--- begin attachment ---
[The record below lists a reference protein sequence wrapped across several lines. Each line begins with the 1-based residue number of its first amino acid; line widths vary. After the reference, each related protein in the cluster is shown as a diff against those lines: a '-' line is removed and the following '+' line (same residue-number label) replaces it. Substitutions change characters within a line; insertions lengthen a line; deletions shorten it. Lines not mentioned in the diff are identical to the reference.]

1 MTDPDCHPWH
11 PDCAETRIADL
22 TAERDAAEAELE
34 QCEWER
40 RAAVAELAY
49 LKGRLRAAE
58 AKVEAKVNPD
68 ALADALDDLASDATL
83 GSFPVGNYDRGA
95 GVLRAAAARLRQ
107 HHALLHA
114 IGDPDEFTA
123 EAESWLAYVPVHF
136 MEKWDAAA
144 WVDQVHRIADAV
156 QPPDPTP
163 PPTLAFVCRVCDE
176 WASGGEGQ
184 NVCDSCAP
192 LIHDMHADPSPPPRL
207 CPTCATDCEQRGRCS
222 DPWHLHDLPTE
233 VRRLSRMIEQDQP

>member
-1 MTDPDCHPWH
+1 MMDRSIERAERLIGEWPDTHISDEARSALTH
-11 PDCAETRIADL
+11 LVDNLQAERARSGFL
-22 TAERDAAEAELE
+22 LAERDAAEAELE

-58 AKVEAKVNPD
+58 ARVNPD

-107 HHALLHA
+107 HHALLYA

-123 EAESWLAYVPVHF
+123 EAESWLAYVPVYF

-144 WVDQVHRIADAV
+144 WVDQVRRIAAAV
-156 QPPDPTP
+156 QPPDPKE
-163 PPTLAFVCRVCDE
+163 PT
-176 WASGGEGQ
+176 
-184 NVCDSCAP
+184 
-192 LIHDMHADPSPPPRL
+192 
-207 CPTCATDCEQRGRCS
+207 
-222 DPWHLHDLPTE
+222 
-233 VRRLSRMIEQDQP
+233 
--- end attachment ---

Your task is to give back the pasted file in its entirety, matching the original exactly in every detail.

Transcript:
[The record below lists a reference protein sequence wrapped across several lines. Each line begins with the 1-based residue number of its first amino acid; line widths vary. After the reference, each related protein in the cluster is shown as a diff against those lines: a '-' line is removed and the following '+' line (same residue-number label) replaces it. Substitutions change characters within a line; insertions lengthen a line; deletions shorten it. Lines not mentioned in the diff are identical to the reference.]

1 MTDPDCHPWH
11 PDCAETRIADL
22 TAERDAAEAELE
34 QCEWER
40 RAAVAELAY
49 LKGRLRAAE
58 AKVEAKVNPD
68 ALADALDDLASDATL
83 GSFPVGNYDRGA
95 GVLRAAAARLRQ
107 HHALLHA
114 IGDPDEFTA
123 EAESWLAYVPVHF
136 MEKWDAAA
144 WVDQVHRIADAV
156 QPPDPTP
163 PPTLAFVCRVCDE
176 WASGGEGQ
184 NVCDSCAP
192 LIHDMHADPSPPPRL
207 CPTCATDCEQRGRCS
222 DPWHLHDLPTE
233 VRRLSRMIEQDQP

>member
-1 MTDPDCHPWH
+1 MMDRSIERAERLIGEWPDTHISDEARSALTH
-11 PDCAETRIADL
+11 LVDNLQAERARSGFL
-22 TAERDAAEAELE
+22 LAERDAAEAELE

-58 AKVEAKVNPD
+58 ARVNPD

-107 HHALLHA
+107 HHALLYA

-123 EAESWLAYVPVHF
+123 EAESWLAYVPVYF

-144 WVDQVHRIADAV
+144 WVDQVRRIAAAV
-156 QPPDPTP
+156 QPPDPKE
-163 PPTLAFVCRVCDE
+163 PT
-176 WASGGEGQ
+176 
-184 NVCDSCAP
+184 
-192 LIHDMHADPSPPPRL
+192 
-207 CPTCATDCEQRGRCS
+207 
-222 DPWHLHDLPTE
+222 
-233 VRRLSRMIEQDQP
+233 